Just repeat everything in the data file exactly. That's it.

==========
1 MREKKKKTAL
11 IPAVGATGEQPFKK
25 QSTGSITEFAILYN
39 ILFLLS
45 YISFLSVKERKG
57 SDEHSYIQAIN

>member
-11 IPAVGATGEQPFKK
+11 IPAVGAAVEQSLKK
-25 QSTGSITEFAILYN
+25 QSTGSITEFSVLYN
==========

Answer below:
1 MREKKKKTAL
11 IPAVGATGEQPFKK
25 QSTGSITEFAILYN
39 ILFLLS
45 YISFLSVKERKG
57 SDEHSYIQAIN

>member
-11 IPAVGATGEQPFKK
+11 IPAVGAAVEQSLKK
-25 QSTGSITEFAILYN
+25 QSTGSITEFSVLYN